Patients were assessed by disease duration (PD duration cut-off: <8.4 years or ≥8.4 years), onset of motor fluctuations (onset: <1 year or >1 year), baseline use of entacapone (NO or YES), and daily use of levodopa (dose: <500 mg or ≥500 mg).15
Four hundred and ninety-five patients received at least one dose of opicapone, with 393 patients completing 3 months of treatment (50 mg once-daily at bedtime) for 3 (in German sites) or 6 months (in UK sites).15 Among treatment completers, baseline demographics and characteristics are shown in Table 1.16-19
At 3 months, patients with shorter PD duration (<8.4 years versus ≥8.4 years), more than 1 year since the onset of motor fluctuations (OMF; <1 year versus >1 year), not on entacapone at baseline (NO versus YES), and taking a lower levodopa daily dose (<500 mg versus ≥500 mg) experienced numerically greater improvements on CGI-C and PGI-C (Figure 1).16-19
The UPDRS is a rating tool used to gauge the course of PD in patients and includes series of ratings for typical PD symptoms that cover all of the hindrances of PD. The UPDRS consists of six segments: mentation, behaviour, and mood; activities of daily living; motor examination; complications of therapy; a modified Hoehn and Yahr Scale; and Schwab and England Activities of Daily Living (ADL) scale.20 These post-hoc analyses found improvement in the UPDRS scores Part II (at the ‘on’ stage) and III (motor examination), independently of PD duration (<8.4 years and ≥8.4 years) and onset of motor fluctuations (at ON stage but not on UPDRS III; <1 year versus >1 year). Those not using baseline entacapone (NO versus YES) and taking a lower levodopa daily dose (<500 mg versus ≥500 mg) experienced numerically greater improvements in both outcomes (Figure 2).16-19
Furthermore, an analysis of quality of life (QoL), as assessed by the PDQ-8 and Non-motor Symptoms Scale (NMSS), found greater numerical improvements in patients with shorter PD duration (<8.4 years versus ≥8.4 years), less than 1 year since OMF (<1 year versus >1 year), not using baseline entacapone (NO versus YES), and taking a lower levodopa daily dose (<500 mg versus ≥500 mg). In patients experiencing recent fluctuations (≤1 year of OMF) versus those with >1 year of OMF, the mean change in PDQ-8 was -4.2 and -2.8, and in NMSS it was -7.7 and -6.1, respectively (all p<0.05 versus baseline). Furthermore, those taking a low levodopa daily dose experienced greater numerical improvements in QoL (PDQ-8) and NMSS. The mean change in PDQ-8 was -4.1, -3.0, -3.7, and -2.6; and the mean change in NMSS was -7.4, -6.4, -7.3, and -4.8 in those taking a levodopa dose of <500 mg, ≥500 mg, <750 mg, and ≥750 mg at baseline, respectively.16-19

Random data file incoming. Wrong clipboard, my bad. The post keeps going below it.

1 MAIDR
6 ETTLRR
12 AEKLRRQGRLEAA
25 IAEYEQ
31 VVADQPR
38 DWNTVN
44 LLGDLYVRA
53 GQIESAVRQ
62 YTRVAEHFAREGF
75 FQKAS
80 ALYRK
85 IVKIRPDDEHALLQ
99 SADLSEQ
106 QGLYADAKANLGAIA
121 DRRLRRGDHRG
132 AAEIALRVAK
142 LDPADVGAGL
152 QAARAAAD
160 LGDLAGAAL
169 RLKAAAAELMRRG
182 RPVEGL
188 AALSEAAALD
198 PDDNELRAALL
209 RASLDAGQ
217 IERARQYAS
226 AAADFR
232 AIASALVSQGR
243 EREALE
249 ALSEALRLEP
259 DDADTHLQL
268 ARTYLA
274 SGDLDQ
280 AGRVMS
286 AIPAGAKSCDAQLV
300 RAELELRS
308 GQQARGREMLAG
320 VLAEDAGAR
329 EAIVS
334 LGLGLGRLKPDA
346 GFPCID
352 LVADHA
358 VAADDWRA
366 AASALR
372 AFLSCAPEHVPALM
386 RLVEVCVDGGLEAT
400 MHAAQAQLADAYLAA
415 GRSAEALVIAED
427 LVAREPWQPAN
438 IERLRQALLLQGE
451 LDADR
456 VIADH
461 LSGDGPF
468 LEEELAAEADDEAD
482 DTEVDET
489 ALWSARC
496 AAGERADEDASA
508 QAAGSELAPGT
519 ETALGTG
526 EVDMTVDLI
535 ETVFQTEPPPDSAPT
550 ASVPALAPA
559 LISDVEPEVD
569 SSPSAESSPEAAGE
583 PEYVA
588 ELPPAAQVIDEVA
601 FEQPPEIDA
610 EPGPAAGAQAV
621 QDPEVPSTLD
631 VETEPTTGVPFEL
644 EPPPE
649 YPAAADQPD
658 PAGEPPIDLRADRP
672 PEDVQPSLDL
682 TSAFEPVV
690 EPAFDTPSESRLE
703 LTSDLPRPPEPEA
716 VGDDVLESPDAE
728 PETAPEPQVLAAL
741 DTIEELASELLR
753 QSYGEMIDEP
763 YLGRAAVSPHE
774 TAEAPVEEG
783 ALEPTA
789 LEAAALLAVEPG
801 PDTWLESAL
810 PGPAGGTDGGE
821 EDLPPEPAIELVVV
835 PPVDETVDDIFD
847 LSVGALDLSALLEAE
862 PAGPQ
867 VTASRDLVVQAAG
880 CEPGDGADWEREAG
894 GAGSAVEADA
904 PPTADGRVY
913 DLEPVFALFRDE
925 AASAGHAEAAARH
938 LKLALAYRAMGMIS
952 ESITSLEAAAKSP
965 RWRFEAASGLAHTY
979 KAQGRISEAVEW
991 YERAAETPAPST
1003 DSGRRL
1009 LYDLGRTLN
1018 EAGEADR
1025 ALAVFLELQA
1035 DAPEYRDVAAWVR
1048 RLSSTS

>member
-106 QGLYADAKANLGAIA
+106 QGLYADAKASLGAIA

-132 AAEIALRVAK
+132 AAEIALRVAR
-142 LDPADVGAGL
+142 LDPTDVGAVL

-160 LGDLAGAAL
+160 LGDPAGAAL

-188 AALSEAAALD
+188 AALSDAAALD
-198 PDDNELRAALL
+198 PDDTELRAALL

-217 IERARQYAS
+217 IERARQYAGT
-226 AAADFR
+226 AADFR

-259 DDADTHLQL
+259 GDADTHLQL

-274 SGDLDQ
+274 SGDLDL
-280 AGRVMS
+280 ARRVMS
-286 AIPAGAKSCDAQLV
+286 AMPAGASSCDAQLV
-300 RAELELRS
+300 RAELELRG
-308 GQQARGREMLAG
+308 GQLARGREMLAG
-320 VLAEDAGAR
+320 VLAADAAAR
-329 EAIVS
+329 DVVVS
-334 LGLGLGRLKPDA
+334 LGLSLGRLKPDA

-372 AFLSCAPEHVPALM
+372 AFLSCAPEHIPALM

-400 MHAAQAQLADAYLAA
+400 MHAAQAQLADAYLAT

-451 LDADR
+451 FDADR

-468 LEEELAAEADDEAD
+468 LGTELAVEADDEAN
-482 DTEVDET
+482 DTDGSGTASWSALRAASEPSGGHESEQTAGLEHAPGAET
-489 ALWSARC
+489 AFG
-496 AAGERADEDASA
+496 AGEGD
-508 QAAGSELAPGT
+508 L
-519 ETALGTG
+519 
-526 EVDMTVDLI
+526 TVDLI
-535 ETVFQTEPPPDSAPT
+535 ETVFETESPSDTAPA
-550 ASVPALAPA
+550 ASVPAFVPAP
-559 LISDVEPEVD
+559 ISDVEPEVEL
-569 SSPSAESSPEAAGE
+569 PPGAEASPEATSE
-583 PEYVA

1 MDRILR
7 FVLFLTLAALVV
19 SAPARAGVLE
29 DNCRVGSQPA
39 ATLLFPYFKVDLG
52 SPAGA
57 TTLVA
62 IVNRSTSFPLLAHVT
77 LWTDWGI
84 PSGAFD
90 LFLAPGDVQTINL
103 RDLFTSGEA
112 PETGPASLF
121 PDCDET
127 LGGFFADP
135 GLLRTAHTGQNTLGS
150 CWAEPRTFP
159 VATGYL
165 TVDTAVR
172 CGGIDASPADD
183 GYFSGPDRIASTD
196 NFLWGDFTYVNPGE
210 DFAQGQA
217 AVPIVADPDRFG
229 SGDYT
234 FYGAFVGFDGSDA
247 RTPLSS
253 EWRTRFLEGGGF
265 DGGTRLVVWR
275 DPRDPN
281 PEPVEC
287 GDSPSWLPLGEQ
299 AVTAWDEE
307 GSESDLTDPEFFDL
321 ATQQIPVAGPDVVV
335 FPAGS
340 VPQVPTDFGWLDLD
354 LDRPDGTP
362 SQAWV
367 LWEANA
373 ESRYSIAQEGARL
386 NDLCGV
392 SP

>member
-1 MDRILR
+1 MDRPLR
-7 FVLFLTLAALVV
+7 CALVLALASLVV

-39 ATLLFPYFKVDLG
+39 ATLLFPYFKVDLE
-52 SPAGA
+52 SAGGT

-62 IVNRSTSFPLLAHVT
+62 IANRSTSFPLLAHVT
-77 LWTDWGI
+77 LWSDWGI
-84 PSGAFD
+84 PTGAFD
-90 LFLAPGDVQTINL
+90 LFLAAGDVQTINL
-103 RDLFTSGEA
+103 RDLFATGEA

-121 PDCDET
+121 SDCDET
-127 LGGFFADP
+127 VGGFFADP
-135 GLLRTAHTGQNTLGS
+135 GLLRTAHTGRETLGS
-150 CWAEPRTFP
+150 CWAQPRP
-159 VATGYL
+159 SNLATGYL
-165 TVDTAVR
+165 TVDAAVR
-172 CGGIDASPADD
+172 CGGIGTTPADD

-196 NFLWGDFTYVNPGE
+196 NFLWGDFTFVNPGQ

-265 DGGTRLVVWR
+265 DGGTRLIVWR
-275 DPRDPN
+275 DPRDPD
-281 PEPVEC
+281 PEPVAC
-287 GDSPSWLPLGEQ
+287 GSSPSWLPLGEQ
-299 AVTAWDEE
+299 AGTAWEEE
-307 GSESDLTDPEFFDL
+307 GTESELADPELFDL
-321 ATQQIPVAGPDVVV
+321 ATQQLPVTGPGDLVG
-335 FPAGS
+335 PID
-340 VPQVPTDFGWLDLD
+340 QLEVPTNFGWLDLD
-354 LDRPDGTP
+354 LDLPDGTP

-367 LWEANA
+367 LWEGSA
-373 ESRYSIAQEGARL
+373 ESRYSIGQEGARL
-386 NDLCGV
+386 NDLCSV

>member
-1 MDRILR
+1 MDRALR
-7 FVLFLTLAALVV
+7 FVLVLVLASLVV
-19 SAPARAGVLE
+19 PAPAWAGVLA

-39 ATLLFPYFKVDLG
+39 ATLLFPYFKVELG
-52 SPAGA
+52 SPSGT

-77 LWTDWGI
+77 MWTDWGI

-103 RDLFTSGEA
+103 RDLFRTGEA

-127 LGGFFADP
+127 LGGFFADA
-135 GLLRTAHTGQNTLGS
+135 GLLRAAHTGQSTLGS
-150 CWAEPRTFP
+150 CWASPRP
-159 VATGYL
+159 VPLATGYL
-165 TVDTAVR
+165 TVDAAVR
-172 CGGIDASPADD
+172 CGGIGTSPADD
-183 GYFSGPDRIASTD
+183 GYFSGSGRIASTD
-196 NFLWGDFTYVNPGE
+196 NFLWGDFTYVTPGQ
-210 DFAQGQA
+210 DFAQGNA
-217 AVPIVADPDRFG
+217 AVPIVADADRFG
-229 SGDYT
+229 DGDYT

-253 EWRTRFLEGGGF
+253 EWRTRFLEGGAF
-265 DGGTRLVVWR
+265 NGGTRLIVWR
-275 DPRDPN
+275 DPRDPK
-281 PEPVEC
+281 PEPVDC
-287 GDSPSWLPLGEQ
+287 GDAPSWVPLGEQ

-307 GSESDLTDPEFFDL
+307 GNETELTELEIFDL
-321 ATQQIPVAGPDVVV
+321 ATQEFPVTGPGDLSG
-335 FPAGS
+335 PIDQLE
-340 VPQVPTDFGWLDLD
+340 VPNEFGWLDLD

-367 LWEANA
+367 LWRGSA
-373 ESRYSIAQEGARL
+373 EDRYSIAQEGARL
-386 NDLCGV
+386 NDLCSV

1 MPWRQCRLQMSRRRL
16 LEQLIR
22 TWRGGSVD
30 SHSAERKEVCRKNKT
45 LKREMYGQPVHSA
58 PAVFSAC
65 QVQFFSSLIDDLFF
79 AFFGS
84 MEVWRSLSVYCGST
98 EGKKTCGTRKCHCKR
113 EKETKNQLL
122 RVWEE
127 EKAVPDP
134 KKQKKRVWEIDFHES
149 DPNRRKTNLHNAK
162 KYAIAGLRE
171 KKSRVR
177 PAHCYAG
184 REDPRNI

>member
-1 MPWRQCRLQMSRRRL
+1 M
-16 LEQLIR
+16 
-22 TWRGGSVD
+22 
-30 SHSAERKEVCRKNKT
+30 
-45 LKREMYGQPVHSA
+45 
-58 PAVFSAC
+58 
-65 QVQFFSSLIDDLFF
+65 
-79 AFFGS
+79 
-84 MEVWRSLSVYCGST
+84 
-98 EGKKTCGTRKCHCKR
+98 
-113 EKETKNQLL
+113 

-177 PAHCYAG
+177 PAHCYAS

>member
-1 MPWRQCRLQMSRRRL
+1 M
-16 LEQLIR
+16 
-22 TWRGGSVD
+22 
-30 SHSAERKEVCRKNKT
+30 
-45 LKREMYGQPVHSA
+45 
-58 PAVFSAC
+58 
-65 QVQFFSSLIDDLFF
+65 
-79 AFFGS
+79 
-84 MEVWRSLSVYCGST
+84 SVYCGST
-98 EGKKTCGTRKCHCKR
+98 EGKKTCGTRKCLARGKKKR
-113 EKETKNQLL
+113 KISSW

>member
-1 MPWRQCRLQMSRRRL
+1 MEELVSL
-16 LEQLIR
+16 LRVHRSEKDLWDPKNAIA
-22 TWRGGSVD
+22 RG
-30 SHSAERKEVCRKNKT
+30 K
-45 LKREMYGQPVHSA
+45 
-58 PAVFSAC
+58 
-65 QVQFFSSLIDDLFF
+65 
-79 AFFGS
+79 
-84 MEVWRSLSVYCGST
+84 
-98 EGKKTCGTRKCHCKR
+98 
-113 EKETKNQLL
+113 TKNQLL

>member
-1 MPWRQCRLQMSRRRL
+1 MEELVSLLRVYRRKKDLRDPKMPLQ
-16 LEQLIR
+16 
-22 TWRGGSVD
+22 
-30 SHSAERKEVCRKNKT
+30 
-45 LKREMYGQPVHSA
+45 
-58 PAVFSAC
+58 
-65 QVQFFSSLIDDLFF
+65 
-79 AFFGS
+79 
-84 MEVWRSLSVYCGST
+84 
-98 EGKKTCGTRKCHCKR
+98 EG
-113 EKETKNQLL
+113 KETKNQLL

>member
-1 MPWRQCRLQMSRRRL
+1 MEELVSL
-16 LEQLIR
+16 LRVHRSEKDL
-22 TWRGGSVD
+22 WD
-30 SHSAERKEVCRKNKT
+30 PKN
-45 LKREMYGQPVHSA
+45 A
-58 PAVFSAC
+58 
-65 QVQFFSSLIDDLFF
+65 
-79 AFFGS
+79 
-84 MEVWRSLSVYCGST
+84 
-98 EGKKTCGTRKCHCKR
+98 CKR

The incidence of any and possibly related TEAEs was lower in patients with shorter PD duration (<8.4 years versus ≥8.4 years), more recent OMF (<1 year versus >1 year) and taking a lower levodopa daily dose (<500 mg versus ≥500 mg), and similar regarding baseline entacapone use (NO and YES).16-19 In the overall study, most TEAEs emerged within the first week, but were consistently low from Week 3 onwards.21
In conclusion, the occurrence of dyskinesias and motor fluctuations is a major problem in the long-term management of patients with PD; these can significantly impact the burden of disease on patients with increased disability and reduced QoL.22 Opicapone is a potent, long-acting, and highly selective COMT inhibitor.3,4 The data presented at the 7th EAN Congress provides real-world clinical evidence to complement the robust evidence from pivotal clinical trials. These post-hoc analyses provide support of the benefits of earlier initiation of opicapone to patients with motor fluctuations. Opicapone use in earlier stages was suggestive of equal or better effectiveness and tolerability compared with later use. Furthermore, opicapone is taken once a day, which may enable a simplified regimen when taken with levodopa compared with other COMT inhibitors. The efficacy of levodopa, when initiated early in the treatment paradigm in combination with opicapone, enables more patients living with PD to benefit from a better QoL for longer.16-19